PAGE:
The United Macedonian Diaspora (UMD) is excited to announce that Evelyn Dinu will receive the UMD Macedonian Heritage Public Service Award during the Macedonian Tribute Ball on Saturday, September 22, 2018 in Detroit, Michigan.
UMD cannot think of a better way to serve our community than by honoring Dinu’s lifelong dedication to Macedonian causes, which has earned her enormous respect and garnered her an iconic status among the Macedonian-American community and beyond. She has shown exemplary public service and leadership in our community through spearheading humanitarian assistance for Macedonia, to helping orphanages in Macedonia, and notably, her efforts to support Macedonia’s independence movement. At UMD, Evelyn Dinu is referred to as a “mover and shaker” in the Macedonian community – a champion for Macedonia.
Evelyn Dinu pictured before a 100 year old Macedonian folk costume from Bouf that belonged to her grandmother.
Proceeds will benefit UMD’s many educational and charitable programs serving the community, including the Bitove Scholarship, Washington, D.C. Internship, Generation M, and Birthright Macedonia.
The United Macedonian Diaspora is a 501(c)(3) non-profit organization. All contributions to the United Macedonian Diaspora are tax-deductible, with the exception of the value of the benefits provided and the meal per person.
Biography of Evelyn Dinu
Evelyn Dinu was born in Detroit, Michigan, the second child of James and Mary Sotiroff who immigrated to the United States in the early 1920’s. Her mother came from Bouf in Aegean Macedonia, and her father came from the village of Vernik, which was relocated to Albania due to the Treaty of Bucharest.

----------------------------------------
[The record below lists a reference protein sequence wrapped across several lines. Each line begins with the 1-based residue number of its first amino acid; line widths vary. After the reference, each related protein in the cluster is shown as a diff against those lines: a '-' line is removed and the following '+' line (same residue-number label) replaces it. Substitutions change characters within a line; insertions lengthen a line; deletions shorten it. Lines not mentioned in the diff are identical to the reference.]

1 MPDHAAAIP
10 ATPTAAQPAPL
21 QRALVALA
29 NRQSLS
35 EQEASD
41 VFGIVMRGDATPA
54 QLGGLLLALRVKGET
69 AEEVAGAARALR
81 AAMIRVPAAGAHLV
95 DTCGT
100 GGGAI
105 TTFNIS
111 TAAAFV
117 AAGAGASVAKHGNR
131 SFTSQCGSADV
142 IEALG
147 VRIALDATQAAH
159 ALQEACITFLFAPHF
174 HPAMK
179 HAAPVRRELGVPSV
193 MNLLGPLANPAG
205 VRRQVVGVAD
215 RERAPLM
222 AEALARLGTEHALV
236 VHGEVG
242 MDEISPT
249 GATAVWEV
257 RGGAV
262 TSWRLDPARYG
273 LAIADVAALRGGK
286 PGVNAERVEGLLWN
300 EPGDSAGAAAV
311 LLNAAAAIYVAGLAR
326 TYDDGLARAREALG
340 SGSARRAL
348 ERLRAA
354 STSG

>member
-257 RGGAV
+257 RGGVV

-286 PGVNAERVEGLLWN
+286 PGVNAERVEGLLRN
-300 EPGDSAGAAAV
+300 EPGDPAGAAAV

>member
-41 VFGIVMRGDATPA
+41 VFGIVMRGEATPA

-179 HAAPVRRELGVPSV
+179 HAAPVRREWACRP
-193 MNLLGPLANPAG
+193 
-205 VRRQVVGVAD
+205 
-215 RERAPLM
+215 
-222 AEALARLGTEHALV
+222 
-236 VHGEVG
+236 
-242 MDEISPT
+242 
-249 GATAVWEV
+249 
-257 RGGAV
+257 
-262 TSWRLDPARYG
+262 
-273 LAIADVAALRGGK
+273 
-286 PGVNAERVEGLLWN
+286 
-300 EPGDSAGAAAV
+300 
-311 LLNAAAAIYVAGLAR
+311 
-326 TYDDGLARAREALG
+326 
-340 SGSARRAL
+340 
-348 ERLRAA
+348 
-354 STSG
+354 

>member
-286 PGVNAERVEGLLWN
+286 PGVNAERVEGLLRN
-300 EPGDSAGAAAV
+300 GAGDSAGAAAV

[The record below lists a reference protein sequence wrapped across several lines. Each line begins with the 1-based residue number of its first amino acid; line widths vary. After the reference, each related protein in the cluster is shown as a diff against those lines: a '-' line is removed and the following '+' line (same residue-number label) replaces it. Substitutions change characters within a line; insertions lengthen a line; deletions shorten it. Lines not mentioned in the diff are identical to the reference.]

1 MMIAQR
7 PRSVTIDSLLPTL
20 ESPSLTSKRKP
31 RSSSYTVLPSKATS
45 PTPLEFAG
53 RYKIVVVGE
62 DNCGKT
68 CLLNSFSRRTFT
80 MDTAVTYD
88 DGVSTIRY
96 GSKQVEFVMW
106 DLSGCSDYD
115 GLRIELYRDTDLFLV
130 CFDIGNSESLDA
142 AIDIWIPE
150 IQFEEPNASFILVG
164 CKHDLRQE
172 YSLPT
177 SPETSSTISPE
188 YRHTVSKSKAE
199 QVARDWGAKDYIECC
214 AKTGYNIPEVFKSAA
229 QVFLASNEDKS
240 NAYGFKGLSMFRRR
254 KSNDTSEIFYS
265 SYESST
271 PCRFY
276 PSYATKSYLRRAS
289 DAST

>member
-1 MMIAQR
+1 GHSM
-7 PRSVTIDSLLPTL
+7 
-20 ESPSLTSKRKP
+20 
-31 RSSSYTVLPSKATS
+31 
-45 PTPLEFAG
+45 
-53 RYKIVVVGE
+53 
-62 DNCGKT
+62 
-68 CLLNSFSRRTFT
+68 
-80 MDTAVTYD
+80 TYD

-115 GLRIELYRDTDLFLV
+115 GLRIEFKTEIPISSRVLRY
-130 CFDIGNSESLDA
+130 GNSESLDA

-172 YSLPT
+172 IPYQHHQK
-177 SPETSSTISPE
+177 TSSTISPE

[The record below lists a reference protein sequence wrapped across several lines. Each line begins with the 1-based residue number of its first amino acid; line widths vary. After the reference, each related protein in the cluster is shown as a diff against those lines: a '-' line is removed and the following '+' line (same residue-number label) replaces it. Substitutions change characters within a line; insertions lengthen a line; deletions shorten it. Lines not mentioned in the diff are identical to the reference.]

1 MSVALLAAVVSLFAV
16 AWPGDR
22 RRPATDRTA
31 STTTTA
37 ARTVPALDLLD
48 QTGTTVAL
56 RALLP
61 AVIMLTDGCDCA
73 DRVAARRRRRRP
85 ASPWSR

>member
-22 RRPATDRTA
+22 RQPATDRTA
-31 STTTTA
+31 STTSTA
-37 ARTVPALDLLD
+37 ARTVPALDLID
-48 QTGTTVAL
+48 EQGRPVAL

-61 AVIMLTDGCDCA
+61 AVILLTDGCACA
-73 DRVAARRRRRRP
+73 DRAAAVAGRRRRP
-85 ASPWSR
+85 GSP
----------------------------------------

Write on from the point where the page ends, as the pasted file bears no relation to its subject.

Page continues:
Evelyn has been involved with the Macedonian community her entire life. During World War II, she was part of a youth group that sent cookies, letters and Bibles to Macedonian soldiers. She was a member of a Macedonian Dance Group, and at the age of 12, she began to sing in the church choir, and continues to do so till today.
Evelyn married George Dinu and continued to be involved in her church and Macedonian community instilling her love of her Macedonian heritage in her children Alexander, Deanna, Michael and Andrea and six grandchildren Zander, Syblee, Evan, Parker, Alessandro and Giorgio.
In 1998, while on a visit to Macedonia, Evelyn went to visit an orphanage in Bitola. On her return to the United States she was met at the airport with devastating news: her five-year-old grandson, Nicholas had passed away.
Determined to do something to honor his memory, Evelyn held a fundraiser with the Ladies Club of St. Clement Church for the orphanage in Bitola. They raised more than $50,000. Through their efforts they were able to buy the orphanage a commercial washing machine, a commercial dryer, fix their garage, buy new bedding for the cribs and put a fence around the exterior windows. They have also sent books and toys. The Ladies Club continues to support the Bitola orphanage and the Skopje Orphanage.
Evelyn also helped start the United Macedonian Americans of Detroit, a non-profit organization consisting of Macedonian-Americans with the objective of uniting the Macedonian community. Through fundraising events the organization has provided scholarship money to Macedonian and Macedonian-American college students.
Evelyn continues to work in the Macedonian-American community to help promote Macedonia.